Colorado Buys Open Space With $60 Million In Lottery Funds
Governor Bill Owens and members of the Great Outdoors Colorado (GOCO) Board have announcedan investment of $60 million of state lottery proceeds for conservation.
The state will spend $48 million to preserve 80,000 acres including dramatic landscapes in Northern Colorado’s Laramie Foothills, Jefferson County’s Front Range Mountain Backdrop, and southwest Colorado’s San Juan Skyway.
The remaining $12 million will advance work on two new state parks, trails, and regional outdoor recreation areas.
“With broad support from communities across the state, large expanses of open space that define the rich beauty of Colorado will now be preserved. This unprecedented investment by the GOCO Board to protect open space is good for Colorado’s wildlife, our citizens and economy,” Owens said.
The $60 million will go to 18 projects that have been competing for the money since June. The large-scale land preservation needs were brought forward by local governments, land trusts and state agencies as part of a stakeholder process the GOCO Board conducted when it was deciding whether to exercise bonding authority granted to it by the voters in 2001.
“The approach the GOCO Board has chosen fulfills the voters intent without going into debt,” said GOCO Board chairman, T. Wright Dickinson of Maybell. “These grants meet the most urgent land preservation needs at this time. And, if additional projects of the same urgency come forward in the future, GOCO still has preserved its option to bond.”
Governor Owens, who supported the effort to give GOCO bonding authority, said the Board had taken a “common sense approach” by using lottery proceeds to fund the projects. “In this case, I believe the decision to fund projects from lottery proceeds, instead of incurring debt, was a common sense approach that is good for the state.”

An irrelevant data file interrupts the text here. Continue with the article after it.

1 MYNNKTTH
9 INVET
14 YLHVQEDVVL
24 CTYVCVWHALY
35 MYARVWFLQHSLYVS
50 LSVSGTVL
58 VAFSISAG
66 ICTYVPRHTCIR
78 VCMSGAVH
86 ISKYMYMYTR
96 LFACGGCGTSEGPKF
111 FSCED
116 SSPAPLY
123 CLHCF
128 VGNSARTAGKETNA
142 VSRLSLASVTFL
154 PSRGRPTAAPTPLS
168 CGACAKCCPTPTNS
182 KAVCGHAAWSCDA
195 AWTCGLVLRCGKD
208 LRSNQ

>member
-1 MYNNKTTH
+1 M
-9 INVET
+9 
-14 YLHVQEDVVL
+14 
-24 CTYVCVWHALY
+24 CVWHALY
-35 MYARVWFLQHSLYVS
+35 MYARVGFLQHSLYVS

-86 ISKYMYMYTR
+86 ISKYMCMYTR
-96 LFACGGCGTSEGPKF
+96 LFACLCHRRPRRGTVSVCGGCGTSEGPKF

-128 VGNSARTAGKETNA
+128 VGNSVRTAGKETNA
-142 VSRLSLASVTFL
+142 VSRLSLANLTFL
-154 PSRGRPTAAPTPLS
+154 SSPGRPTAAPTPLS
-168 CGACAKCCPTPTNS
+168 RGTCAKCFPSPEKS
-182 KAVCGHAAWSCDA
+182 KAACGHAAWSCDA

Grants awarded for land preservation include $11.6 million to the Laramie Foothills/Mountain to Plains Project sponsored by Larimer County, Fort Collins, The Nature Conservancy, and the Legacy Land Trust.
The project will protect 55,400 acres north of Fort Collins creating a mountain to plains conservation zone of approximately 140,000 acres extending 22 miles across, from native grasslands along I-25 to the foothills and lower reaches of the Roosevelt National Forest.
It is rich in wildlife and working landscapes. The landscape, where sweeping grasslands merge with red buttes, remains as it was when early settlers first arrived. Sponsors will construct 30 miles of trail in an area that has previously been inaccessible to the public.
The governor has earmarked $5 million for Jefferson County’s South Table Mountain Acquisitions. Four million dollars will be used by the County toward the purchase of the 730 acre Coors property that was negotiated in November. The remaining $1 million can be used for future purchases in the same area.
The preservation of South Table Mountain, one of the most recognizable landmarks on the Front Range, has been a priority for the county since voters approved an open space sales tax in 1972. Inhabited by many species of wildlife, the area will also be open for hiking, mountain biking and horseback riding.
Provided by the Environmental News Service.